Sep 5, 2012

Milgram's Obedience to Authority revisited

Milgram's experiments have been criticised for their methods but no alternative explanations had been offered, until now. A new study recently published in Psychological Science suggests that social identification processes motivate individuals to abuse others in the way examined in Milgram's experiments.

Identifying with the victim or the subjects in the experiment leads to seemingly blind following of orders. Milgram's "guards", it turns out, were not just following orders; the structure of the experiment, or the "situation", led them to identify with the experimenter which made it easier for them to administer shocks to the "prisoners" (experiment subjects).

There's two things at play here: a) social identification might explain why people follow orders but not necessarily why people commit atrocities. There are two steps from identification --> following orders --> committing crimes, atrocities, abuse. This study addressed the first step but not the second one. That means that in situations that are not structured similarly to Milgram's experiments, e.g. in situations without a clear, uncontested hierarchy of rule-givers and rule-followers, identification alone might or might not lead to abuse. It also means that this study has not disproved Milgram's explanation as obedience to authority still occurred except that its antecedent was social identification. To prove Milgram's explanation wrong one would need to show that abuses were committed even without obedience to authority.

Absent a rigid social hierarchy, rule-followers can:  a) identify with the victim more readily since no status relations prevail that encourage identification with one's higher-ups (experimenters, bosses, etc), and b) challenge the rules or orders or try to change the game, the situation or the social framework itself and assume a role of whistle-blower, activist, aid to the victim.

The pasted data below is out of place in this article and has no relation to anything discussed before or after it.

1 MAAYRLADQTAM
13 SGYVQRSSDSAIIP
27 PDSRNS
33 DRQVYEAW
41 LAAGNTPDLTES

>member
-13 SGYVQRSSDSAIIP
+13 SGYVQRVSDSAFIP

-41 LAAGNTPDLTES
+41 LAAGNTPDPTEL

The most interesting, and unintended, take-away from this study is what seems to emerge as a deadly recipe for social organization:
rigid social hierarchy + identification with those in higher-status roles = unquestioning committing of abuse, ranging from corporate crimes to genocide.

A follow-up study of the social identification explanation can be done by asking why subjects in "strong" situations that seemingly necessitate identifying with rule-givers choose instead alternative targets of identification (e.g., identify with the victim rather than the rule-giver). What makes people disidentify with rule-givers? Does the situation have to be flexible/"weak" and the game easily change-able? Do the rule-givers need to be given equal status as the rule followers to prevent blind obedience to the rules? Does pre-existing identification with other targets interact with one's identification choices during the experiment? Studies on whistle-blowing have addressed some of these questions, but the deeper one probes into the motives and structure of this phenomenon the more variables seem to be at play.

It will be interesting to see where this line of research takes us as more studies examine the destructive effects of unquestioning social identification and rigid hierarchies. Notice how crimes ranging from the corporate (Enron, various ponzi schemes) to the social (child abuse at Penn State and the Catholic Church) to the genocidal (murders by Nazi Germany) were committed and enabled in the context of  rigid social hierarchies, while status concerns were the prevailing norms that helped sustain and expand the crimes. Perhaps minimizing uncritical identification with  higher-ups, or better yet, eradicating the concept of higher-ups, along with creating what W.Michel called "weak situations" that help undermine rigid hierarchies can prevent such crimes in the future.